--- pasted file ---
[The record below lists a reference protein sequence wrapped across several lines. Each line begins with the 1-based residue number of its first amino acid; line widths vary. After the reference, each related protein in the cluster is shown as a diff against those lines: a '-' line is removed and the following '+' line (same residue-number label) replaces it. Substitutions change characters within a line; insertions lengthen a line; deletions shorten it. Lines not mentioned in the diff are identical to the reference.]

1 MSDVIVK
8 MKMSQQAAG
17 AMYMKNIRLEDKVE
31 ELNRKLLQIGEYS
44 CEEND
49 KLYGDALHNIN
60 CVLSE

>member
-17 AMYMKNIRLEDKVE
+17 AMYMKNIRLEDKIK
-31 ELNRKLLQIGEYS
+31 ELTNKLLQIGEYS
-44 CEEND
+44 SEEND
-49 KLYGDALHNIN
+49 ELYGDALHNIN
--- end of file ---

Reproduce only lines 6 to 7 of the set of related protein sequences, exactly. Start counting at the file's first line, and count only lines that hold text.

44 CEEND
49 KLYGDALHNIN